Benjamin Franklin Papers
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To Benjamin Franklin from Alexander Gillon, 4 October 1781

From Alexander Gillon

ALS: American Philosophical Society; copy:8 Massachusetts Historical Society

Corunna 4 Octr 1781

Your Excellency knows so well all my Occurrences in Holland, particularly my Contract with Lieutt. Colonell Laurens, that I need say but little about Major Jackson, whom I early acquainted that on the Troops coming on board I found there was but little room left.9 Ships were Chartered, and I got out to Sea as soon as I was ready. Cruizing Eighteen days on a dangerous Coast, without a Pilot, waiting for them: when by the dangers we escaped, particularly the violent Gale of the 20th & 21st of August, my Officers repeatedly applied to me by Letters, to quit that dangerous Coast, ere all our Provisions were expended, which was done after a variety of attempts to get the Ships out. Contrary Winds frustrated our Intent of getting Home as soon as possible, and by a Council held, we deemed it best to push into any Port in France or Spain, to procure a Supply of Provisions,1 which we could readily have had here, and every other aid: had not Lieut: Colonell Searle, and Captain Jackson, acted more the parts of disappointed Violent Men, than of Americans: by trying to Retard the Ship. The residue of the Bills Accepted by Your Excellency, I did not receive till the 19th August at Night, Some of which I now offered here as payment for Provisions, deeming them the State’s property: but Captain Jackson has decry’d their Validity, wherefore, I must dispose of the Articles Onboard, of the State of South Carolina’s: And am now getting ready, so as to Sail for the first Harbour in one of The United States of North America, I can get, to be ready to Answer to those, who only have authority to examine my Conduct. I shall, ere I depart, trouble your Excellency with a clear Account of this Violent Youth’s Rash & Imprudent Conduct, also of Lieutenant Colonell Searle of the Militia, his distress of mind on his being disapointed in not succeeding in aiding Capt: Jackson, And in dread of his £2000 Sterling of Goods on board here accompanying him to France instead of America.—

Till Your Excellency receives my full advices of my Situation, I am sure you will not encourage any measure that can prejudice a Ship, in the service of The State of South Carolina, And under whose Banner She now rides Here. In the Name & behalf of The State of South Carolina, I then crave Your Excellency’s suspension of opinion in this curious business. My Officers & Men, tho’ somewhat agitated by those Gentlemen, are restored to their former subordination. Thus all is going on well.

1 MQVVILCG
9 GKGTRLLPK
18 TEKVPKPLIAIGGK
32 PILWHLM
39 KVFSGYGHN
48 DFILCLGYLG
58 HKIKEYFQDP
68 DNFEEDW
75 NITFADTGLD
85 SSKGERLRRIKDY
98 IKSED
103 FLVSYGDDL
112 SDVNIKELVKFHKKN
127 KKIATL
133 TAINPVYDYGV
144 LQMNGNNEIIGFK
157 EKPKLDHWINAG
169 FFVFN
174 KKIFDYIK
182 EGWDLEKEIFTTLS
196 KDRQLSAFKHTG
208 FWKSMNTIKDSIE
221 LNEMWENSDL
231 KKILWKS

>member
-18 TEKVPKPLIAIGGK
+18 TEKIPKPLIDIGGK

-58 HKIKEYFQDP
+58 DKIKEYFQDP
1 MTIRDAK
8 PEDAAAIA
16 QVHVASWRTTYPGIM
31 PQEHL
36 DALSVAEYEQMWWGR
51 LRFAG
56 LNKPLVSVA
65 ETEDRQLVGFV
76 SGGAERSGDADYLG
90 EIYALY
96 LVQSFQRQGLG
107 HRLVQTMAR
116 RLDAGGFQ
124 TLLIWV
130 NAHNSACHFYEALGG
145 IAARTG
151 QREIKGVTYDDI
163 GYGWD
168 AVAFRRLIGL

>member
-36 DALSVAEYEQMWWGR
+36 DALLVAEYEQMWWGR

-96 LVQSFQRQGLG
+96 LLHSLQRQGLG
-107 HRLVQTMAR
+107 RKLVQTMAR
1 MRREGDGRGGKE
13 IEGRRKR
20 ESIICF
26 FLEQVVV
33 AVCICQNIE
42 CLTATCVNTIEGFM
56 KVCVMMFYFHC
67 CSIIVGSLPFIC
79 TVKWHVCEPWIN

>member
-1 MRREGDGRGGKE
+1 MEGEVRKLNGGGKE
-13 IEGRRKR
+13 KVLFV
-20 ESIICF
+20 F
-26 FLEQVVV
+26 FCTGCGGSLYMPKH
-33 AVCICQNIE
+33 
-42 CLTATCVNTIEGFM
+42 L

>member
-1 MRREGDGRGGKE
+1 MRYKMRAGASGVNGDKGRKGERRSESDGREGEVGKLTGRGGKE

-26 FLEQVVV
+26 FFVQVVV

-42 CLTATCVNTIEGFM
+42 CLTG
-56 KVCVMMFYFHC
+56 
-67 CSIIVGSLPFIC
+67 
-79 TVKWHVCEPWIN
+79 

With every Respect I have the Honour to be Your Excellency’s most obedient & hble Servt.

A. Gillon
Come of the Navy
of the State of So Carolina

I did not Reply to your Excellency’s Letter of the   2 because I found the Money was still in possession of Messrs. Fizeaux Grand & Co

His Exy. B Franklin Esqe Passe

Addressed: francia / His Excellency / Benjamin Franklin Esqre / Minister Plenipotentiary / from the United States of No America / at the Court of Versailles / Passé

[Note numbering follows the Franklin Papers source.]

8Apparently prepared by Mumford for JA.

9In a Sept. 30-Oct. 4 letter to John Jay, Gillon claimed there were 550 men aboard the South Carolina, including 300 soldiers for service in South Carolina (the Volontaires de Luxembourg). APS.

1Gillon told Jay in the letter cited above that when his frigate reached La Coruña there was no bread left and only twenty-three barrels of flour and a few casks of salt beef and salt pork.

2Blank in the manuscript. The missing date is June 28; the letter is above.

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